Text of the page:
Starting a sentence with “You”, especially when talking to someone else in an angry tone, almost always guarantees that the interaction is NOT going to go well. The other person will hear this as an accusation and will quickly get into “defense” mode. They may try to explain why they did or did not do what they think you will accuse them of. They probably will not hear much after the “you”. Try using an “I statement” instead. For example, instead of, “You always leave your dirty socks on the floor!” try, “I feel frustrated when you do not pick up your dirty socks, because it seems like I’m expected to pick up after you.” There is no guarantee about how they will respond but it’s likely to go better than starting with “you”.
Always and never
These two words are ALMOST NEVER true. Whether you say this to yourself, “I’m always messing things up!” or you say this to someone else, “You never do what you say you are going to do!” there are, most likely, exceptions to these statements. When you say it to yourself, you are beating yourself down and it is hard to get back up, and you are not giving yourself an option to make positive change. When you say it to someone else, you are setting up and argument that will most likely not go anywhere good. Setting up extremes like these is a set-up for arguing and is not leaving room for exceptions or forward progress.
This seems to be the number one question people come to therapy with. They want to know why someone did this or why they tend to do that, or why they feel a certain way. Much of the time in human situations, the answer to the question why is only a guess. Many questions of relationships and human reactions are not ever answered with certainty. It is difficult to correctly guess the intentions and thoughts of others or even of ourselves. We can develop some helpful hypotheses sometimes but at some point we end up spending a lot of time and energy guessing and not making things better. At some point, we need to make our guess, stop talking about the why, and start making changes.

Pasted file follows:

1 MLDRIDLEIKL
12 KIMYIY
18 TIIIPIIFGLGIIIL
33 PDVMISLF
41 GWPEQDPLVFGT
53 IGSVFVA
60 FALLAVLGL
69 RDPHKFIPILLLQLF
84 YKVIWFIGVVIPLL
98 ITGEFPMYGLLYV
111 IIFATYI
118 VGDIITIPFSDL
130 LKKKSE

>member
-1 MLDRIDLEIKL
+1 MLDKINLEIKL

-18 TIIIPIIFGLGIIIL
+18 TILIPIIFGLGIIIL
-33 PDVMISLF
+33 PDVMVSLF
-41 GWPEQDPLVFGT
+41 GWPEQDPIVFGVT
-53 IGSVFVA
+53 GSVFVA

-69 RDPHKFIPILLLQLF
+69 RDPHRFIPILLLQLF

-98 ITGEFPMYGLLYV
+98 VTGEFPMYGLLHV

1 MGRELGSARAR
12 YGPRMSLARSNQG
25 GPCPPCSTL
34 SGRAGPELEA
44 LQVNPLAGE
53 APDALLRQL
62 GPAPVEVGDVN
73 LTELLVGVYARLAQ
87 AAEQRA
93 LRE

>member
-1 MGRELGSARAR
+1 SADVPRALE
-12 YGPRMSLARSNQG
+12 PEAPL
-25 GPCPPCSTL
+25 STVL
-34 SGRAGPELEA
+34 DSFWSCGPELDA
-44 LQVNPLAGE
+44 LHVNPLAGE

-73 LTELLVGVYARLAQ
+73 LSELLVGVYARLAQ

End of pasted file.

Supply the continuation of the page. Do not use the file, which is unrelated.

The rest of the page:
“What if” is a question many people ask themselves especially when they are nervous about something. If you have a moment, think about an event coming up that you are a little nervous about. Does some dire, “what if” statement come to mind like, “What if I go to this social event and someone thinks I’m stupid and doesn’t like me”? Most often, “what if” statements focus on potential negative outcomes, not positive ones. If this is something you tend toward, try saying at least two potential positive outcomes for every one negative you think of. For example, ask yourself, “what if I go to this party and I meet someone really nice and we start a friendship?” The reality is that the positive outcomes are often just as likely to happen (if not more) than the negative ones.
The bottom line is, pay attention to the words you say to yourself and others. Words matter!